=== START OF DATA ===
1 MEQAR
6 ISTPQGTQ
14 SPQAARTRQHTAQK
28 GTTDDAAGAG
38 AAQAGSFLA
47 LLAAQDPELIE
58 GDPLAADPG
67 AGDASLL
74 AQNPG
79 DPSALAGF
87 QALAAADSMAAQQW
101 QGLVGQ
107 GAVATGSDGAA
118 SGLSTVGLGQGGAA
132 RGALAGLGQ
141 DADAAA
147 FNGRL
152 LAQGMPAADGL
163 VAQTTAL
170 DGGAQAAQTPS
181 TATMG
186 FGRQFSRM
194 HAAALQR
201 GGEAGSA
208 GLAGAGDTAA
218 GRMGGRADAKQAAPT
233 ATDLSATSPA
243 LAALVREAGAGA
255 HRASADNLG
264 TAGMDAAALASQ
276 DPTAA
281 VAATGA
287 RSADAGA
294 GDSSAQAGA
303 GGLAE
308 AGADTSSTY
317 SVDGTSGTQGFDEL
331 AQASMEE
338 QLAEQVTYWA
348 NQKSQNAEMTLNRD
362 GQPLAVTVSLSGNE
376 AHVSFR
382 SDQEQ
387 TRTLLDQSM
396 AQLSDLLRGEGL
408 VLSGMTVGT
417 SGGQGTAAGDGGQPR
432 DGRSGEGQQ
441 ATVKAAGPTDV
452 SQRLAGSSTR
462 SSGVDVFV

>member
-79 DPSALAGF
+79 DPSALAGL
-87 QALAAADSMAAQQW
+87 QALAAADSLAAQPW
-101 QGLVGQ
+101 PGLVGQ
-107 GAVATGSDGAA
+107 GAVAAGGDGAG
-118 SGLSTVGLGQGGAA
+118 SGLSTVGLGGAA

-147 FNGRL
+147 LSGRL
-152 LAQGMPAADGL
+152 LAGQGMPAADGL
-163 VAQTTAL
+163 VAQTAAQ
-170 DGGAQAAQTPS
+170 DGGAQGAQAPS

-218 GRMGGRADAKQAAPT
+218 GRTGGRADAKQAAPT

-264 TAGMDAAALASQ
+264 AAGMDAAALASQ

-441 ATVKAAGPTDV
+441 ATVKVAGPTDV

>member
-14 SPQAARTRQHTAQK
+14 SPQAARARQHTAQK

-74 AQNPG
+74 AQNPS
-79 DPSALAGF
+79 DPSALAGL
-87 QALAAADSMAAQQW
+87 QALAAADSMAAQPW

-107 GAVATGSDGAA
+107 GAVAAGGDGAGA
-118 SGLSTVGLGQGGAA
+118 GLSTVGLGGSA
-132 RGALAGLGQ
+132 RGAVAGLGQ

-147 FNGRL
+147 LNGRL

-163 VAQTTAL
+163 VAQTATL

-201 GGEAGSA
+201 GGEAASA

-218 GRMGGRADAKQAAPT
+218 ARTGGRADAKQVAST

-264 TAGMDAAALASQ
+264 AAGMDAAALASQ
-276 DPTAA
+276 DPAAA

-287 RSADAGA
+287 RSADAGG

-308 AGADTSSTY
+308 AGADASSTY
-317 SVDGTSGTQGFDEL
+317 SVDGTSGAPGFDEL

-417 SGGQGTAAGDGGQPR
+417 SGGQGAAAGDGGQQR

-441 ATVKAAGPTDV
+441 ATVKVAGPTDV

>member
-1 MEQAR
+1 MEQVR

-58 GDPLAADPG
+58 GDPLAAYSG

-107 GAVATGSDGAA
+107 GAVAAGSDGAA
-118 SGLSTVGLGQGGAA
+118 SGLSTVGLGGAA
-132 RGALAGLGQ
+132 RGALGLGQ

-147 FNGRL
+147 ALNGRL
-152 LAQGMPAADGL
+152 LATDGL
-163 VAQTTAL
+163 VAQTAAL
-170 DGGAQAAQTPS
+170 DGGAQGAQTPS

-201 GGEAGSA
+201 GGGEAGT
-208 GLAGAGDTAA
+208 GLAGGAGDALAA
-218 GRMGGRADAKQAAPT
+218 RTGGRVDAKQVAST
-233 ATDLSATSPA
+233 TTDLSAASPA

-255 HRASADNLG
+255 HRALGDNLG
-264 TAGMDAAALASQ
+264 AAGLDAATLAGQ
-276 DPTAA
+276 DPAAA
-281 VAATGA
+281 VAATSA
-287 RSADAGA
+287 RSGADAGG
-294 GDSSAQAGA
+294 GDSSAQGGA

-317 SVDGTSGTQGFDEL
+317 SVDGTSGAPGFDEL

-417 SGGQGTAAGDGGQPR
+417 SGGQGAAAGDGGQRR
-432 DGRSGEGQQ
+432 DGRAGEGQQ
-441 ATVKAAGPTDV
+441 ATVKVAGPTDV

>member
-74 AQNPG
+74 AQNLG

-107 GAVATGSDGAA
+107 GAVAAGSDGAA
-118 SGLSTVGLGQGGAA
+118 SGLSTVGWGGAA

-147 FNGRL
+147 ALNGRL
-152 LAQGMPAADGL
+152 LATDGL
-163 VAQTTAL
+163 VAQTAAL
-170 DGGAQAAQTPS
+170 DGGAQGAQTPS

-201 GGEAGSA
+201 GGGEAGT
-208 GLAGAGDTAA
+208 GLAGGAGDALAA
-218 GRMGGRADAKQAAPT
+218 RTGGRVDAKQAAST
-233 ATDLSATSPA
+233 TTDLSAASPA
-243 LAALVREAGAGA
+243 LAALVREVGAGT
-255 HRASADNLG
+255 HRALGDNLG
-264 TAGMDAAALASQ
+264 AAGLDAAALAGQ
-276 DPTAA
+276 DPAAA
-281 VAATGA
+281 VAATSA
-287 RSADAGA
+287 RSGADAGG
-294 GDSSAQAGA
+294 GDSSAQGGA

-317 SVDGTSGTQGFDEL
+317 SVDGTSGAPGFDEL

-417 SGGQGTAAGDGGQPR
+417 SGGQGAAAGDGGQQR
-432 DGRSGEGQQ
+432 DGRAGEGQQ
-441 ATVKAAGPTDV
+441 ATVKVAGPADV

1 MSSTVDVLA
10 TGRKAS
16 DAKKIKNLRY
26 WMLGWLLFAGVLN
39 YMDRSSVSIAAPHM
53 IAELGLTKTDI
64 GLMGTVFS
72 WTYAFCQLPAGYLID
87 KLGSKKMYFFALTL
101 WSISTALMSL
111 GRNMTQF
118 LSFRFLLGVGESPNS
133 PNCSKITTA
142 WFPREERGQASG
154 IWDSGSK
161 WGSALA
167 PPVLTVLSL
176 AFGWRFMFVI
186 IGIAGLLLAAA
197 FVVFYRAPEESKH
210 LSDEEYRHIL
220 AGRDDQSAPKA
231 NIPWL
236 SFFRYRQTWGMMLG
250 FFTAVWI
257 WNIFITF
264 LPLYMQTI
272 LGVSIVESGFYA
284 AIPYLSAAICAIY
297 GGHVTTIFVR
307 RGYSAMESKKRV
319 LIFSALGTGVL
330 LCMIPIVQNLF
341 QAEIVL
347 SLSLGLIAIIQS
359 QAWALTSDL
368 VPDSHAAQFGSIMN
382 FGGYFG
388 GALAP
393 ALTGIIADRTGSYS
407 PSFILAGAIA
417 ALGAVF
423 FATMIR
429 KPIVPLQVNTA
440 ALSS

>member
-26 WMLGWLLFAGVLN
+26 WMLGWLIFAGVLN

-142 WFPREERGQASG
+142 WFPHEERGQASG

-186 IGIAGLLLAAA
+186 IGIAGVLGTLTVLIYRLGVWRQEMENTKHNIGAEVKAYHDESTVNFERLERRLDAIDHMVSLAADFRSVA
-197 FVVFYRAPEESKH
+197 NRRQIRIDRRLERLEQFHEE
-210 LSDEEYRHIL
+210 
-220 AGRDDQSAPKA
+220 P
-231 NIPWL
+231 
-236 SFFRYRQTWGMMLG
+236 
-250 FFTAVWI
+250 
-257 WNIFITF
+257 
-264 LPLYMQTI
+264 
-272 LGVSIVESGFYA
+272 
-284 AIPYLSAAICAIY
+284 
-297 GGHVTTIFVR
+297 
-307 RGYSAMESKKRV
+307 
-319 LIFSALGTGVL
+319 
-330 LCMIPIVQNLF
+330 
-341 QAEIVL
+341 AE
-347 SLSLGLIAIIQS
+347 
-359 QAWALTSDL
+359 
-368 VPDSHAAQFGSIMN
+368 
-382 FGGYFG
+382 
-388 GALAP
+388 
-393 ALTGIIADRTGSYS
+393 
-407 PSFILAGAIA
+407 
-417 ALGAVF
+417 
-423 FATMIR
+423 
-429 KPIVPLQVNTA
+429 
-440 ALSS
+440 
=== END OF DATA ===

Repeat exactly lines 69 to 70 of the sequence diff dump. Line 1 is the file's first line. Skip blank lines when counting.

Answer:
-170 DGGAQAAQTPS
+170 DGGAQGAQAPS